During the Mexican–American War (1847–1848), the U.S. Army occupied the national capital of Mexico City and pursued its claim to much of northern Mexico, including what later became Arizona Territory in 1863 and later the State of Arizona in 1912. The Treaty of Guadalupe Hidalgo (1848) specified that, in addition to language and cultural rights of the existing inhabitants of former Mexican citizens being considered as inviolable, the sum of $15million in compensation (equivalent to $469,788,461.54 in 2021) be paid to the Republic of Mexico. In 1853, the U.S. acquired the land south below the Gila River from Mexico in the Gadsden Purchase along the southern border area as encompassing the best future southern route for a transcontinental railway.

What is now known as the state of Arizona was initially administered by the United States government as part of the Territory of New Mexico until the southern part of that region seceded from the Union to form the Territory of Arizona. This newly established territory was formally organized by the federal government of the Confederate States on Saturday, January 18, 1862, when President Jefferson Davis approved and signed An Act to Organize the Territory of Arizona, marking the first official use of the name "Territory of Arizona". The Southern territory supplied the Confederate government with men, horses, and equipment. Formed in 1862, Arizona scout companies served with the Confederate States Army during the American Civil War. Arizona has the westernmost military engagement on record during the Civil War with the Battle of Picacho Pass (1862).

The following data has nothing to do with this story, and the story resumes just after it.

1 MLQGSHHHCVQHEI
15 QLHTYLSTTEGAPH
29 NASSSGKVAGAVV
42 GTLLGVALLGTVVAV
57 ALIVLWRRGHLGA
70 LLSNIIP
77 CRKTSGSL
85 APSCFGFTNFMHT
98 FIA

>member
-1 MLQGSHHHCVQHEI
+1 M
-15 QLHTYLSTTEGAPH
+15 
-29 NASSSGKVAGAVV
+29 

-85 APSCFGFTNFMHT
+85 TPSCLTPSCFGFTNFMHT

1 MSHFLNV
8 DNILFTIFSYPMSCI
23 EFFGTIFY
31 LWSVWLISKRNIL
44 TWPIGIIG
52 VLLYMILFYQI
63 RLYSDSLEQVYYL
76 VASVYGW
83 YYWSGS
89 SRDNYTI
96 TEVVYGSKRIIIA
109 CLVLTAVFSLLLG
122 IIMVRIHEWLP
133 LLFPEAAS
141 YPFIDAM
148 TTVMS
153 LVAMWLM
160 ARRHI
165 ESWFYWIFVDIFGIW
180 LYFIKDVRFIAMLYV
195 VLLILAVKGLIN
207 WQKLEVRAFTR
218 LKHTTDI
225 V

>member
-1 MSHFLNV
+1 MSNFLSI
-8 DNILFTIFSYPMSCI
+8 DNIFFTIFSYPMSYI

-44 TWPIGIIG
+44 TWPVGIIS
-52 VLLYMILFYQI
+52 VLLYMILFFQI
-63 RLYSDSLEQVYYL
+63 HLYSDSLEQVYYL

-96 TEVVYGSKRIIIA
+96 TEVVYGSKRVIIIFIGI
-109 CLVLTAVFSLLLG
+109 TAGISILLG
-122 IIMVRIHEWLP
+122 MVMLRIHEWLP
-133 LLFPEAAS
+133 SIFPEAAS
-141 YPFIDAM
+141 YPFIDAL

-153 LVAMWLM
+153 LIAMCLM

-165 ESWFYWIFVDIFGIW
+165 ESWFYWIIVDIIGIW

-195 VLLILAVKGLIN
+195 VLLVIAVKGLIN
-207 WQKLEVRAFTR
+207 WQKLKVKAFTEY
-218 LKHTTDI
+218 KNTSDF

Geronimo (far right) and his Apache warriors fought against both Mexican and American settlers.

The Federal government declared a new U.S. Arizona Territory, consisting of the western half of earlier New Mexico Territory, in Washington, D.C., on February 24, 1863. These new boundaries would later form the basis of the state. The first territorial capital, Prescott, was founded in 1864 following a gold rush to central Arizona. The capital was later moved to Tucson, back to Prescott, and then to its final location in Phoenix in a series of controversial moves as different regions of the territory gained and lost political influence with the growth and development of the territory.

Although names including "Gadsonia", "Pimeria", "Montezuma" and "Arizuma" had been considered for the territory, when 16th President Abraham Lincoln signed the final bill, it read "Arizona", and that name was adopted. (Montezuma was not derived from the Aztec emperor, but was the sacred name of a divine hero to the Pima people of the Gila River Valley. It was probably considered – and rejected – for its sentimental value before Congress settled on the name "Arizona".)

Brigham Young, patriarchal leader of The Church of Jesus Christ of Latter-day Saints in Salt Lake City in Utah, sent Mormons to Arizona in the mid- to late 19th century. They founded Mesa, Snowflake, Heber, Safford, and other towns. They also settled in the Phoenix Valley (or "Valley of the Sun"), Tempe, Prescott, and other areas. The Mormons settled what became northern Arizona and northern New Mexico. At the time these areas were in a part of the former New Mexico Territory.